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Jessica Alba on being more than the face of a company

Actress and The Honest Company Founder Jessica Alba speaks on stage at the Forbes Under 30 Summit. PHOTO COURTESY MELISSA OSTROW MELOPHOTO / FORBES
Actress and The Honest Company Founder Jessica Alba speaks on stage at the Forbes Under 30 Summit. PHOTO COURTESY MELISSA OSTROW MELOPHOTO/ FORBES

It took Jessica Alba, a mother, actress and the founder of The Honest Company, some time to be looked at as more than a “girl in a bikini in the movies,” she said. Alba found herself walking the bridge between stardom and business when she walked into a room of investors.

Six years after founding the company, Alba sits in the seat of a company recently valued at $1.7 billion, helping mothers and fathers and provide toxin-free products such as diapers, safe wipes and organic infant formula.

The 35-year-old urged a roomful of entrepreneurs in Faneuil Hall on Monday to embrace all the personal and professional challenges that come with starting a company, during her panel at the Forbes Under 30 Summit.

“I don’t allow it to matter as much,” Alba said on early pushbacks. “I’ve been able to own my power and take the position that I feel is rightfully mine.”

She described this shift of perspective, however, as “baby steps.”

The Honest Company sells nontoxic household and baby essentials, with the “mission to build healthier, safer families,” according to their website. During the talk, Alba mentioned that she wanted to make the products accessible and stylish to appeal to parents, the “most efficient workers” she’s ever met, she said.

While the founder gushed over the mention of a “certified organic tampon with a bio-based plastic applicator,” Alba explained her real passion for safe products began when she thought about her own past, and her daughter’s future.

“I had chronic asthma and allergies, I had multiple surgeries … complications,” Alba said. “So I spent a lot of my time in hospitals and hospital beds dreaming about really, anywhere else and anyone else.”

When Alba became pregnant with Honor, now 8, she experienced an outbreak of hives from detergent, she said. Alba explained that this set off anxiety and nervousness about her daughter coming into contact with toxins, and getting as sick as she once did.

By 2011, she was inspired to bring more transparency to household items.

At the summit, Alba was also asked to respond to the lawsuits her company recently faced. In February, a couple filed a lawsuit that some Honest products were mislabeled and had synthetic and toxic chemicals. Most recently, the Organic Consumers Association filed a lawsuit in California claiming that the company mislabeled baby formula as “organic.”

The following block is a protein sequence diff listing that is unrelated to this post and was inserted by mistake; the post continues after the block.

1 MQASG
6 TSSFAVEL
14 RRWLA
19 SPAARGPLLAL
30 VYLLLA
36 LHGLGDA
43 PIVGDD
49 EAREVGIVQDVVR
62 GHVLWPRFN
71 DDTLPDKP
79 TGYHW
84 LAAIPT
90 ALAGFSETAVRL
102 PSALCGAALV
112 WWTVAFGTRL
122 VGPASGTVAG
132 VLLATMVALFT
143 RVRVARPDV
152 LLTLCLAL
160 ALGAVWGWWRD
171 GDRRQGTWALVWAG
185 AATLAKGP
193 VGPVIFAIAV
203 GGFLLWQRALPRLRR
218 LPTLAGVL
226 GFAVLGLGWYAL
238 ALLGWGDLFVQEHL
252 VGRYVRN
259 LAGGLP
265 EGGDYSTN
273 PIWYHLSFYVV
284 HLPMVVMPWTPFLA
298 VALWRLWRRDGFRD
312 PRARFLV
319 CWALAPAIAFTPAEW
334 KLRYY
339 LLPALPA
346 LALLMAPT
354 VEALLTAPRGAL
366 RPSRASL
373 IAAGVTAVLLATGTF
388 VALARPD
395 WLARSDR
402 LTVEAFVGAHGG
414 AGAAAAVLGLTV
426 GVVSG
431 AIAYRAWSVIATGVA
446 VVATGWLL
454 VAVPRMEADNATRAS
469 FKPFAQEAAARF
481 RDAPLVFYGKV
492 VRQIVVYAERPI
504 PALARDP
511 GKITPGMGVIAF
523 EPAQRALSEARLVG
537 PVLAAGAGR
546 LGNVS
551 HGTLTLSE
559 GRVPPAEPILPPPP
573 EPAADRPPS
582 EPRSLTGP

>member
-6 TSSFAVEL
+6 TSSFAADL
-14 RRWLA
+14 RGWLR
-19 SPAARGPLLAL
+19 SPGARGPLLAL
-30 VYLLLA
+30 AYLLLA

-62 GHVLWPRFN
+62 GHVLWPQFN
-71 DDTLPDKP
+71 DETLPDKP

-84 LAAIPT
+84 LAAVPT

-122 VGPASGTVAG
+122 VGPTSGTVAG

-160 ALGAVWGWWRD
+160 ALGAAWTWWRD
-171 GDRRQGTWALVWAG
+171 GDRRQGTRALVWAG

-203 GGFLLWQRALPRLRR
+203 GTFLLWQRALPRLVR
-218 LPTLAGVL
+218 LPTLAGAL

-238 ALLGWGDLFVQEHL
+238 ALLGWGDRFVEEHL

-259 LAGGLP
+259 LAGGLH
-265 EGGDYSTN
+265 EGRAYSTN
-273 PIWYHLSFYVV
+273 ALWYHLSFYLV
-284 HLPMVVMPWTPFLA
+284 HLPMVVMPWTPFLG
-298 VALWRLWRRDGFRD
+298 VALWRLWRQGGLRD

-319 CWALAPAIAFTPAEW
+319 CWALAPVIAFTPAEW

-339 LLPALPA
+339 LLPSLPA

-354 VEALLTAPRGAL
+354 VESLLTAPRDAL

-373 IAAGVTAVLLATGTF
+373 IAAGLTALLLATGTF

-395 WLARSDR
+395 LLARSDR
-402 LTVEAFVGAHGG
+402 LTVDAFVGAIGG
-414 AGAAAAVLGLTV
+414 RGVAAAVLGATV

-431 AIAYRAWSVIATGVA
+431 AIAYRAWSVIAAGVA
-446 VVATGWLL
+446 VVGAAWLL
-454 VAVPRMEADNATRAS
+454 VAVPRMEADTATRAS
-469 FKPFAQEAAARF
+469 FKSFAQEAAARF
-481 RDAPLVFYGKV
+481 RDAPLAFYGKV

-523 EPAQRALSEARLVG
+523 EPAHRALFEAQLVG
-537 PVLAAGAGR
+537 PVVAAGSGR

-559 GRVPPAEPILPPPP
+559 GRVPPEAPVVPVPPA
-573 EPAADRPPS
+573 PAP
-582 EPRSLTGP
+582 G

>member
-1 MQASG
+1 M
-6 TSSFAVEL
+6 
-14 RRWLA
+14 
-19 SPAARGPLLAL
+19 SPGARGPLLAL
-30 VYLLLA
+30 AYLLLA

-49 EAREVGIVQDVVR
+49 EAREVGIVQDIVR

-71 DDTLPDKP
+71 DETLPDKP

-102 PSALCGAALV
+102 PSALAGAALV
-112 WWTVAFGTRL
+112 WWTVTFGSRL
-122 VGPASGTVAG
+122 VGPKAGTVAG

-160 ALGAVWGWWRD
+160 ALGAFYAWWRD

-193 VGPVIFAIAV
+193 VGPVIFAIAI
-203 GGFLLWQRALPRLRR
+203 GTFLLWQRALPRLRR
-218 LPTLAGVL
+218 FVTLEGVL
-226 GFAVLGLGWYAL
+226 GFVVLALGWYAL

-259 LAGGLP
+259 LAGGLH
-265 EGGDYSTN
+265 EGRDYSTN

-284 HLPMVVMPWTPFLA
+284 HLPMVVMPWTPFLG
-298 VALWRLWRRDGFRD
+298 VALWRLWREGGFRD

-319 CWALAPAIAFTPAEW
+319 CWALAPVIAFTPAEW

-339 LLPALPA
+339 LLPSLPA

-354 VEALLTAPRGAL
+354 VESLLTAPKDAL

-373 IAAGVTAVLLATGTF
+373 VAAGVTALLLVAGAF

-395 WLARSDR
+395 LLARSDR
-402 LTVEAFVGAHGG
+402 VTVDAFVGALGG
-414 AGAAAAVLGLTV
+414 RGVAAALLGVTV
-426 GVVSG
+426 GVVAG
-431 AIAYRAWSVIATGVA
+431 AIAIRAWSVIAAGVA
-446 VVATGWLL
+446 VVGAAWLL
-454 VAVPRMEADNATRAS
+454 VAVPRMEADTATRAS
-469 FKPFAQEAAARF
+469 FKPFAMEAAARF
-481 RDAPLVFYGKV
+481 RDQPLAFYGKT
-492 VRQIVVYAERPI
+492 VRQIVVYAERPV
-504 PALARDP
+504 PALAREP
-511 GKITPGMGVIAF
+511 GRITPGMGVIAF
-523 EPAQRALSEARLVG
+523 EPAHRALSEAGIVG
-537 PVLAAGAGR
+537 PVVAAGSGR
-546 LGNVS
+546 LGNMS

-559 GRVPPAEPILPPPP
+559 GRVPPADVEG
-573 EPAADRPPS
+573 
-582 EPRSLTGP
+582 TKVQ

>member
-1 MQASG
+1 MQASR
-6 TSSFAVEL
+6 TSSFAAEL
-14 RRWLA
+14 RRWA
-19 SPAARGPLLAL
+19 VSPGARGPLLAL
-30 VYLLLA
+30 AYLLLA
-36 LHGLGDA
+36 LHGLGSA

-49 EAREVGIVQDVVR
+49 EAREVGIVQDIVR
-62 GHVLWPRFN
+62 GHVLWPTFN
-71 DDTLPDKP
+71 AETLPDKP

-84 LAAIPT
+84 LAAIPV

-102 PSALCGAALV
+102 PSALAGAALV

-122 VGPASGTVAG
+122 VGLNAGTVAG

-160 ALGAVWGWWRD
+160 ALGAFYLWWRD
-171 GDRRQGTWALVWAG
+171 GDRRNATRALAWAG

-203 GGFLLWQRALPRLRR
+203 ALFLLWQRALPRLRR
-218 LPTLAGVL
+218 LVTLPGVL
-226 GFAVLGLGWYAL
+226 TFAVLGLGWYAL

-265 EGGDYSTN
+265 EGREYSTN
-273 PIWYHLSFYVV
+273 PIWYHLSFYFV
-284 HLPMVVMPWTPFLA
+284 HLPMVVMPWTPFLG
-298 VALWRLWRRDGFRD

While at first Alba hinted at overreaching media and headlines, she later added that the allegations created a new opportunity for the company.

“It keeps us more committed to our mission. It keeps us more focused,” Alba said. “I think for any entrepreneur out there, when you’re faced with challenges, you can’t let them define you.”

Toward the end, she spoke to the stigma around successful women.

“When I was five, I was a self-proclaimed feminist,” she said, thanking her mom and grandmother for the way she was raised.

She urged the room to be supportive of women in the workplace, even with simple acts like a compliment during a meeting.

Some in the crowd on Monday said they were surprised with Alba’s story.

Nineteen-year-old Ocean Pleasant, a 30 Under 30 honoree at the summit for her work as CEO of Real, a platform for social activism, explained she was surprised at Alba’s words.

“She went to lobby against toxic chemicals,” Pleasant said. “She literally went and tried to reform a Toxic Substances Control Act from 1976. I didn’t know she did due diligence, so that was really great to hear.”

Megan Grassell, the founder and CEO of Yellowberry, a company that focuses on making comfortable and seamless bras to ease a girl’s transition into wearing a bra, said she attended the talk with little knowledge of Alba’s company. Grassell, also an honoree, said she was interested to hear more about Alba’s background in business and commitment to the cause.

“She’s so much more than a face of the brand,” Grassel said. “And as millennials, I guess we’re all obsessed with branding, but after this talk I got to hear about how I can really vote with my dollar.”

To the room of entrepreneurs, established and hopefuls, Alba left them with one last piece of advice.

“You have to walk in with your end goal in mind, and make sure you are relentless until you walk out of that room,” Alba said. “[Make sure] whoever you’re talking to … gets it.”

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